Fifty years ago, in 1972, after a concert at Boulder’s infamous, now gone Tulagi’s, the founding father of Bluegrass Music, Bill Monroe proposed the idea of Colorado hosting its own festival to the newly developed (and still thriving) Colorado Bluegrass Music Society. Less than one year after that seed was planted, the first Rocky Mountain Bluegrass Festival took place at the Adams County Fairgrounds headlined by Bill Monroe and his Bluegrass Boys, Lester Flatt, and others.

Along with having national touring and local bluegrass acts, contests were part of the festivities for individual instruments and bluegrass bands, a tradition that continues to this day. The list of prior winners is extensive and impressive. One of this year’s headlining bands, Steep Canyon Rangers, won in 2001 and since then has become a major touring act on its own and as Steve Martin’s backing band.

Over the years the festival grew and it eventually settled on its current home at the lovely Planet Bluegrass Ranch along the St. Vrain Creek in Lyons in 1992, becoming what we now know as RockyGrass. There are quite a few things that make Planet Bluegrass gatherings special like their commitment to community, sustainability, and world-class events. RockyGrass is not only a family-friendly event but feels like family itself with the traditions that have been developed and extreme dedication of returning festivarians and staff over the years.

Related: Béla Fleck Performs “Whitewater” With Sam Bush, Sierra Hull, & Jerry Douglas At Grey Fox Bluegrass Festival [Watch]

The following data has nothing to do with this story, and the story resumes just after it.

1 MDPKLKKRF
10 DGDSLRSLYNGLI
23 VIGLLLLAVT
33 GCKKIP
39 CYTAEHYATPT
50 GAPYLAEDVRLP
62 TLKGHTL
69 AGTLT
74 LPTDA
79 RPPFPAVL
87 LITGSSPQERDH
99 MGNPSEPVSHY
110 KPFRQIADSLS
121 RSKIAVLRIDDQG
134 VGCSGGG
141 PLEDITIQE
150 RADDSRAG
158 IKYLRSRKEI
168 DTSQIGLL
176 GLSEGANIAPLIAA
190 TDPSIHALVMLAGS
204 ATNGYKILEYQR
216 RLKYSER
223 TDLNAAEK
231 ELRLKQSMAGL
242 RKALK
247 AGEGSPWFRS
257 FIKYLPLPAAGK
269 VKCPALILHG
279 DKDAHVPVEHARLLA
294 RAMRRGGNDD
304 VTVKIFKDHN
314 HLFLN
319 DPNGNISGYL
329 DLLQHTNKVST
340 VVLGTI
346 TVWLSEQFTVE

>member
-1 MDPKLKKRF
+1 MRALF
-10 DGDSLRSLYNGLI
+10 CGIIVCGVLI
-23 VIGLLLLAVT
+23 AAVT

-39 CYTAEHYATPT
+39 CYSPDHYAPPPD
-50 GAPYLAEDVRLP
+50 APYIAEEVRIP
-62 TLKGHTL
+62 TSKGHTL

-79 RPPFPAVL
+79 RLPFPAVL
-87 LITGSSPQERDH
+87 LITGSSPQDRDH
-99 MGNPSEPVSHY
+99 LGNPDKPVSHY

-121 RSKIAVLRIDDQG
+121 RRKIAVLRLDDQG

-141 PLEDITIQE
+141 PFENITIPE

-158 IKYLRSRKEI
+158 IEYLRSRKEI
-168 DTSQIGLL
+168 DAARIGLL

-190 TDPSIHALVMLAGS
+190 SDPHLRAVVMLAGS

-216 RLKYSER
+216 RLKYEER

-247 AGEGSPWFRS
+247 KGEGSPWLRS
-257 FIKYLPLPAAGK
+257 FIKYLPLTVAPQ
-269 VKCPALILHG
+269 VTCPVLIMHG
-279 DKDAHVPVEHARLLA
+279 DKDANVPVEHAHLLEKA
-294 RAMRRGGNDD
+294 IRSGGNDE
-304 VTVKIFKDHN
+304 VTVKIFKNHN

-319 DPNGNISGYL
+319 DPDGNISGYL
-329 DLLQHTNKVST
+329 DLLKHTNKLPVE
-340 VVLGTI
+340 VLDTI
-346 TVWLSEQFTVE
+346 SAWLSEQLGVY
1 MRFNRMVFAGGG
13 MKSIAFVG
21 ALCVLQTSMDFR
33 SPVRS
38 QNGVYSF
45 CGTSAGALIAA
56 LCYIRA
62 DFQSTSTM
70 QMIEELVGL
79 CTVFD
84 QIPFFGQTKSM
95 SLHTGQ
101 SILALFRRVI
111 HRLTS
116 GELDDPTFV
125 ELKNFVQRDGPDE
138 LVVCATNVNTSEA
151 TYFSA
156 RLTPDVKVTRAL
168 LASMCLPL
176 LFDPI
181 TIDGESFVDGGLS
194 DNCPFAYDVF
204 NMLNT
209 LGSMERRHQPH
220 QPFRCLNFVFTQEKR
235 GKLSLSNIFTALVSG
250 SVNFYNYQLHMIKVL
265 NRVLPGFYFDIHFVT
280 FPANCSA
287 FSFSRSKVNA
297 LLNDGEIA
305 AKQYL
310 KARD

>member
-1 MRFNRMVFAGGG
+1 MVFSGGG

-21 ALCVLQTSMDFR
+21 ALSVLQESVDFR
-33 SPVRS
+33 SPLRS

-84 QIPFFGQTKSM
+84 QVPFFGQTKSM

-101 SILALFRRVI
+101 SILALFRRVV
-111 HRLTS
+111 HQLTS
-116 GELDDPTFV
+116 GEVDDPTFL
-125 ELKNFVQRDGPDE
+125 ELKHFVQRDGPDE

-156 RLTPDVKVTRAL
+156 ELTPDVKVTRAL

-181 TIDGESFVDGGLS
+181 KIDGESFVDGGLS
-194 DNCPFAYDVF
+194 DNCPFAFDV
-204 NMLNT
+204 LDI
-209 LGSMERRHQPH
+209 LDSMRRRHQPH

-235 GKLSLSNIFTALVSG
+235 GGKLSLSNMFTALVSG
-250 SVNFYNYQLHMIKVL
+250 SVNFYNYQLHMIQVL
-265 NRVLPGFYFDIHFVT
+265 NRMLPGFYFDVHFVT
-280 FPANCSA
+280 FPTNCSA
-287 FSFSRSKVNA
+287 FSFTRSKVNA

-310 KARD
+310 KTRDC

In addition to creating win-win partnerships with artists, vendors, staff, community organizations, sponsors, and fans, Planet Bluegrass has maintained its commitment to the Earth and environment through what it calls “Sustainable Festivation”. Planet Bluegrass’ festivals divert as much waste as possible from the landfill and over 60% of its waste has been diverted across all festivals (Telluride, RockyGrass, and Folks Festival) since 2016. The organization’s dedication to clean energy, leave no trace ethics, and doing the right thing has long paved the way as an example of how a festival can be less impactful and harmful to the local communities and environment, and instead work in tandem.

When festival attendees weren’t tubing the creek or watching countless jams in the campgrounds, world-class music rang out from the main stage featuring multiple generations and styles of the genre. First-generation bluegrassers Del McCoury and Peter Rowan, both RockyGrass regulars, were members of Bill Monroe’s Bluegrass Boys early in their careers and still stun audiences to this day like they have since the ’60s. Boundary pushers and newgrass pioneers like Sam Bush, Hot Rize, Yonder Mountain String Band, Punch Brothers, and projects featuring folks like Béla Fleck and Jerry Douglas rounded out the schedule with legendary sets.

One nice thing about such a well-curated festival with only one big stage is the opportunity to be turned onto some younger bands. Some of these standouts from RockyGrass 2022 (July 29th–31st) were Tray Wellington, Hawktail, Big Richard, and We Banjo 3 who dazzled and energized early in the day under the hot Colorado sun. In the tradition of bluegrass music as a community, it is common throughout the festival for bands to call up guests and perform in special arrangements and one-off collaborations. Both Hot Rize’s and Sam Bush’s sets ended with epic jams with countless musicians onstage finishing out the night.

Sam Bush All-Star Band – “Rolling In My Sweet Baby’s Arms” (Flatt & Scruggs) – 7/30/22

[Video: Ted Silverman]

Bluegrass music is alive and well in Colorado and that is no doubt in part thanks to the community and influence of Planet Bluegrass and festivals like RockyGrass. Cheers to 50 years and looking forward to many more. Check out Ted Silverman‘s YouTube channel for an extensive catalog of fan-shot videos from RockyGrass 2022 in Lyons, Colorado. Scroll through a full gallery of photos from the weekend below via Elliot Siff.